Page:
He, Q., Gower, L., Gong, Y., Yang, X., Friesel, R.E. Sef regulates epithelial-mesenchymal transition in breast cancer cells.  J. Cell. Biochem. 117:2346-2356, 2016. PMCID: PMC5382796

Jing, H., Liaw, L., Friesel, R., Vary, C., Hua, S., Yang, X.  Suppression of Spry4 enhances cancer stem cell properties of human MDA-MB-231 breast carcinoma cells. Cancer Cell International, 2016, Mar 11;16:19. PMCID: PMC4787021

Caron, J.M., Ames, J.J., Contois, L., Liebes, L., Friesel, R., Muggia, F., Vary C., Oxburgh, Brooks, P.C. Inhibition of ovarian tumor growth by targeting the HU177 cryptic collagen epitope. Am. J. Pathol. 186:1649-1661, 2016. PMCID: PMC4901133

Ames, J.J., Caron, J., Contois, L., Tweedie, E., Friesel, R., Vary, C.P., Brooks, P.C. Identification of an endogenously generated cryptic collagen epitope (XL313) that selectively regulates angiogenesis by an integrin-YAP-dependent mechano-transduction pathway.  J. Biol. Chem., 291:2731-2750, 2016. PMCID: PMC4742740

Muthukrishnan, S.D., Yang, X., Friesel, R., Oxburgh, L.  Concurrent BMP7 and FGF9 signaling governs AP-1 function to promote self-renewal of nephron progenitor cells. Nat. Commun., 6:10027, 2015.  PMCID: PMC4686668

Contois, L.W., Akalu, A., Caron, J.M., Tweedie, E., Cretu, A., Henderson, T., Liaw, L., Friesel, R., Vary, C, Brooks, P.C.  Inhibtion of tumor associated avb3 integrin regulates the angiogenic switch by enhancing the expression of IGFBP-4 leading to reduced melanoma growth and angiogenesis in vivo. Angiogenesis, 18(1):31-46, 2015.  PMCID: PMC4281512

Yang, X., Liaw, L., Prudovsky, I., Brooks, P.C., Vary, C.P., Oxburgh, L., Friesel, R. Fibroblast Growth Factor Signaling in the Vasculature. Current Atherosclerosis Reports, 17:509, 2015.

He, Q., Yang, X., Gong, Y., Kovalenko, D., Canalis, E., Rosen, C.J., and Friesel, R.E. Deficiency of Sef in mice is associated with increased postnatal cortical bone mass by regulating Runx2 activity. J. Bone Miner. Res., 29(5):1472-1431, 2014. PMCID: PMC3984377

Yang, X., Gong, Y., Tang, Y., Li, H., He, Q., Gower, L., Liaw, L., and Friesel, R.E. Spry1 and Spry4 differentially regulate human aortic smooth muscle cell phenotype via Akt/FoxO/myocardin signaling. PLoS One, 8(3):e58746, 2013. PMCID: PMC3598808

Gong, Y., Yang, X., He, Q., Prudovsky, I., Vary, C.P.H., Brooks, P.C., and Friesel, R.E. Sprouty4 regulates endothelial cell adhesion and migration by regulating c-Src activation and integrin b3 stability. Angiogenesis, 16:861-875, 2013. PMCID: PMC3790316

Contois, L.W., Nugent, D.P., Caron, J.M., Cretu, A., Tweedie, E., Akalu, A., Liebes, L., Friesel, R., Rosen, C., Vary, C., and Brooks, P.C. Insulin-like growth factor binding protein-4 (IGFBP-4) differentially inhibits growth factor induced angiogenesis. J Biol Chem., 287(3):1779-1789, 2012. PMCID: PMC3265860

Brown, A., Adams, D., de Caestecker, M., Yang, X., Friesel, R., and Oxburgh, L. FGF/EGF signaling regulates the renewal of early nephron progenitors during embryonic development. Development, 138:5099-5112, 2011. PMCID: PMC3210493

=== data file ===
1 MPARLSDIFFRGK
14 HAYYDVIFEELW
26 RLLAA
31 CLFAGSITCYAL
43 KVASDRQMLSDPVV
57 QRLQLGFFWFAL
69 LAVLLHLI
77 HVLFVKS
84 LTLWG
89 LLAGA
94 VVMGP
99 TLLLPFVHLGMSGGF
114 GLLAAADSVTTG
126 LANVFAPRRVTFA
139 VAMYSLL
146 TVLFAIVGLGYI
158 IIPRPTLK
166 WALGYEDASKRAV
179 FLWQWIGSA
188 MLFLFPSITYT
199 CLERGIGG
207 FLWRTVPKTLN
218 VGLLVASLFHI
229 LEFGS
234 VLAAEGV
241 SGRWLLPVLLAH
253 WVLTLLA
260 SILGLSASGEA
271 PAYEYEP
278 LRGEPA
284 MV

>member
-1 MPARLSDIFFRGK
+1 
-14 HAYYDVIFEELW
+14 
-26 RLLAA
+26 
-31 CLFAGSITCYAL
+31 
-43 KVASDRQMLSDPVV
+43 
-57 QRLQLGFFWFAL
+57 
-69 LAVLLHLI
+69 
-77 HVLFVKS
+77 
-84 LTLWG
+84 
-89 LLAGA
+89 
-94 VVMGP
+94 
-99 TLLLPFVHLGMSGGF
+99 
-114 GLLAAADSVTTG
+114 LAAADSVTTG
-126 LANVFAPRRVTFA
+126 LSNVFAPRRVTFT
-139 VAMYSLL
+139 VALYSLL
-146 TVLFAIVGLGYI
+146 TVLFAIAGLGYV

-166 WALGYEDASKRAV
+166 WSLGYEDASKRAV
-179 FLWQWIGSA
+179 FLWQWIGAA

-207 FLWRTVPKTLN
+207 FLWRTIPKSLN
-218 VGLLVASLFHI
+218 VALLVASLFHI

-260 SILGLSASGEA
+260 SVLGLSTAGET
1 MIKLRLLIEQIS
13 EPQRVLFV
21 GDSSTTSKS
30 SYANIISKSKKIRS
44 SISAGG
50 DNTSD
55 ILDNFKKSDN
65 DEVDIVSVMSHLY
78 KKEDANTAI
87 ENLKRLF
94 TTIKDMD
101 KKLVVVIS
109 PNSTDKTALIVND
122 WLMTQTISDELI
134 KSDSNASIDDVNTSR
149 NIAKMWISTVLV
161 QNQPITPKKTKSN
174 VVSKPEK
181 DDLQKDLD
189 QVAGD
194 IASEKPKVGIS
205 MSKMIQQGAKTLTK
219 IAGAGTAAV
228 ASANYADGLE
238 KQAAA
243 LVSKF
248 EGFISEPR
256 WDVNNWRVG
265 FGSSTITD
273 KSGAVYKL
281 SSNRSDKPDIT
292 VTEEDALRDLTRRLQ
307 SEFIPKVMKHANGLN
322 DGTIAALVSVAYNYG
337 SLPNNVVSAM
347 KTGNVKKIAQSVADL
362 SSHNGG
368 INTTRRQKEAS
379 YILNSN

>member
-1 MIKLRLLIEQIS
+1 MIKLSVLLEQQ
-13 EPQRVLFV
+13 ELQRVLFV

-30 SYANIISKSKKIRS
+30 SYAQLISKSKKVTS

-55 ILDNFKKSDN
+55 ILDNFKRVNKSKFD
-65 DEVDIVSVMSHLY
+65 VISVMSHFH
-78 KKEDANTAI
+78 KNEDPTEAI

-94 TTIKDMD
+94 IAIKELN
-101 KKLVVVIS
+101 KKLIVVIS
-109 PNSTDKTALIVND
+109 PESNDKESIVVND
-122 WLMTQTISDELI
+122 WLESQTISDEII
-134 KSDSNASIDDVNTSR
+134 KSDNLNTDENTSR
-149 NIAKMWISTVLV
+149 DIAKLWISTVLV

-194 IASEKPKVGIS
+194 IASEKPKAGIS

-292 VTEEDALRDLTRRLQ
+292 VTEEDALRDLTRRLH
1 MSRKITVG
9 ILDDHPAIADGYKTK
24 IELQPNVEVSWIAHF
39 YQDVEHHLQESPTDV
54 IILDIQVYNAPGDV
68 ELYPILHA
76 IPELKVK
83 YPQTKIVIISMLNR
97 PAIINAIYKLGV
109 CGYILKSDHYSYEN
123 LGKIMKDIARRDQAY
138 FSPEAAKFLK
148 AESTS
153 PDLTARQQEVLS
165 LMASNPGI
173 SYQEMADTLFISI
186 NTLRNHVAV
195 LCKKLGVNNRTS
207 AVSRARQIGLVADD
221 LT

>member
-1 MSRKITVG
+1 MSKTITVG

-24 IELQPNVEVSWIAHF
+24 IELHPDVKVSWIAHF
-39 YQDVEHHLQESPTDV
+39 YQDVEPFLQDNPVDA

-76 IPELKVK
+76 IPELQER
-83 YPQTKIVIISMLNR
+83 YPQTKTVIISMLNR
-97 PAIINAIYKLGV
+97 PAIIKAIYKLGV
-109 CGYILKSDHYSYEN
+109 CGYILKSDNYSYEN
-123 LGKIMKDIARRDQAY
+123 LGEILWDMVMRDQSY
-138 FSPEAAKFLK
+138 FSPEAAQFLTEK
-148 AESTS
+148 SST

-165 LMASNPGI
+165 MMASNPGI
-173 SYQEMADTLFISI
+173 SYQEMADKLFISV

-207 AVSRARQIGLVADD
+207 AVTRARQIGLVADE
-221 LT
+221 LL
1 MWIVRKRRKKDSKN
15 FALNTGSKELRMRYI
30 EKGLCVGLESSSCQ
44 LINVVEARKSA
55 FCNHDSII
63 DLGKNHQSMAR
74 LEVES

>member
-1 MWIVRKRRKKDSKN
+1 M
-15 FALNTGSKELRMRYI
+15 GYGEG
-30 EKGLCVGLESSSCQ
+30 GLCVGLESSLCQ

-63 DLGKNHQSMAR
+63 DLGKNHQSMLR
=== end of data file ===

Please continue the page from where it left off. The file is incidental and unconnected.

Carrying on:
Tang, Y., Yang, X., Friesel, R.E., Vary, C.P.H., Liaw, L. Mechanisms of TGFb induced differentiation in human vascular smooth muscle cells. J Vascular Research, 48(6):485-494, 2011. PMCID: PMC3169366

Yang, X., Gong, Y., and Friesel, R. Spry1 is expressed in hemangioblasts and negatively regulates primitive hematopoiesis and endothelial cell function. PLoS One, 6(4):e18374, 2011. PMCID: PMC3069969

Urs, S., Venkatesh, D., Tang, Y., Henderson, T., Yang, X., Friesel, R.E., Rosen, C.J., and Liaw, L. Sprouty1 is a critical regulatory switch of mesenchymal stem cell lineage allocation. FASEB J., 24:3264-3273, 2010. PMCID: PMC2923355

Yang, X., Harkins, L.K., Zubanova, O., Harrington, A., Kovalenko, D., Nadeau, R.J., Chen, P.Y., Toher, J.L., Lindner, V., Liaw, L., and Friesel, R. Overexpression of Spry1 in Chondrocytes Causes Attenuated FGFR Ubiquitination and Sustained ERK Activation Resulting in Chondrodysplasia. Developmental Biology, 321:64-78, 2008. PMCID: PMC2548288

Academic Affiliations

  • Member, Graduate Faculty, Graduate School of Biomedical Sciences and Engineering, University of Maine, Orono, Maine
  • Professor, Department of Medicine, Tufts University School of Medicine, Boston, MA
  • Faculty Member, Molecular, Cell, and Developmental Biology Graduate Program, Tufts University Graduate School of Biomedical Sciences, Boston, MA

Professional Activities

  • Member, American Heart Association
  • Member, American Association for the Advancement of Science
  • Member, External Advisory Committee, Pediatric COBRE, Sanford Research Institute, Sioux Falls, South Dakota
  • Reviewer, American Heart Association
  • Reviewer, COBRE Phase I Special Emphasis Panel, NIGMS, National Institutes of Health
  • Member, editorial board, Cells